Papers? I don’t need no stinking papers

This classic clip from the 1948 Humphrey Bogart film The Treasure of the Sierra Madre takes on new meaning with news of the U.S. Customs and Border Protection (CBP) announcement that June 1, will be the start-up day for the United States to fully implement the Western Hemisphere Travel Initiative.  In short, the initiative requires everyone entering the country to have specialized documents that prove who they are and where they’re from.

The Department of Homeland Security had intended to require the system be in place on June 1, 2008, but delayed the implementation after howls of complaints from officials in border states, according to a report in USA Today.

In the last year, CBP installed new computer systems and scanners at most of Vermont’s border crossings that can read chips in enhanced driver’s licenses —  now being issued by more states and provinces.

“At the same time it’s also given the public a chance to get accustomed to having to carry certain documents,” said James McMillan, the CBP port director for Highgate Springs, Vermont, the largest border crossing with Quebec.

The Arizona Office of Tourism provides this information.  This is the spin of Democrat Vermont Sen. Patrick Leahy who sponsored the legislation.

4 Responses to Papers? I don’t need no stinking papers

  1. Another LD11 PC says:

    Did it ever occur to anyone that the WHTI will eventually have a WHTDB on the backend? A western hemisphere travel database containing Americans’ private data? DHS already revealed that they are sharing Real ID data with Canada and Mexico.

    Don’t try to blame this only on Democrats. The REAL ID was a GOP written, sponsored and passed bill in 2005. We are equally guilty for attacking and dismantling our constitution.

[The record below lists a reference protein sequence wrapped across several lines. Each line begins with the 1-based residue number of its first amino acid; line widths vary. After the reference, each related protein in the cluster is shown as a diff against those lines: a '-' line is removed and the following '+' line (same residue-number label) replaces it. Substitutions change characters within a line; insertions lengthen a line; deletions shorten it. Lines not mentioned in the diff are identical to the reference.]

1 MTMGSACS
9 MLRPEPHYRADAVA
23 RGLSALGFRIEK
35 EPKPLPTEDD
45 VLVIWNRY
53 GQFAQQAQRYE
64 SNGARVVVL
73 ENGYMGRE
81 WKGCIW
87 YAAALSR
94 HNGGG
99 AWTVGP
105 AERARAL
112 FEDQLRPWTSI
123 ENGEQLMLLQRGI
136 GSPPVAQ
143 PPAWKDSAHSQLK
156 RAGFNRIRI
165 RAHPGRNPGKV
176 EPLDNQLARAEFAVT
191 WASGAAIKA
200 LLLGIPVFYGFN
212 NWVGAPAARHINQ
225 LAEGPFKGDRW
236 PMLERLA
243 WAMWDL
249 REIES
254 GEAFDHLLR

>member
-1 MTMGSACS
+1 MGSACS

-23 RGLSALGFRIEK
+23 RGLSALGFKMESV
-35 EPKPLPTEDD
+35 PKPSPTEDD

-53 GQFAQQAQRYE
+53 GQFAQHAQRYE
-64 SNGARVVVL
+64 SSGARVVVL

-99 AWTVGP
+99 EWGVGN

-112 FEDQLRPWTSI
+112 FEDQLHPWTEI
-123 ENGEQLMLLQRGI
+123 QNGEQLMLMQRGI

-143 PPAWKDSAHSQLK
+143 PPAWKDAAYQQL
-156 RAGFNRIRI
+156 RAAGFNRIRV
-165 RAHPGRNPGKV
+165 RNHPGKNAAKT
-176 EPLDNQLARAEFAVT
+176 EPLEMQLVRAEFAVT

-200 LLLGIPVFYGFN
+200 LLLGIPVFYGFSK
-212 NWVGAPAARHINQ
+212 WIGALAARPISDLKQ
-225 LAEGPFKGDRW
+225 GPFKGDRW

Well, when I say “we” I mean the federal delegation from Washington, DC that represents federal government interests to the states (not vice versa): McCain et al.

  2. Ajo Joe says:

    One of the things that has made us unique is that Americans, unlike citizens of Soviet bloc nations, have never been required to “show their papers” to government authorities.

    Under the guise of border security, we are quickly losing our rights. Seal the damn borders and leave American citizens alone. Canada has every right to request a passport from anyone entering their sovereign nation, and so do we.

    They tried to get Arizonans to use their social security numbers on their driver’s licenses a few years back, but too many of us balked. Now newborns are assigned numbers for ease of tracking. When my doctor’s office asks for my social security number for record keeping, I tell them to assign me a number or I’ll have to go elsewhere. Guess what? They FINALLY assigned me a number.

  3. Another LD11 PC says:

    Here here to Ajo Joe.

    That being said, Ajo, all Arizonans *do* have SSNs on their drivers licenses. I know you think you don’t and I know it probably does not show on the face of it.

    However, in the 21st century, your identification is *NOT* what appears on a physical card. It is what appears on the DATA FILE behind the card. Your SSN is on your DL data file and has been since Oct 1, 1996 (or thereafter depending on what you obtained your DL) both in Arizona and on the national drivers’ registry and, therefore, also on your REAL ID datafile in the REAL ID database at homeland security.

    (And, therefore, under WHTI, in the database both the Mexican and Canadian governments have access to.)

  4. Ajo Joe says:

    Unless you obtained your driver’s license in the past decade, your social security number is NOT part of your file. When they began asking for it, people didn’t realize it was optional, and thought they had to submit to giving up such personal information in order to drive. Not true.

    I never gave my SS#. MVD assigned me a number, and that is what I still use.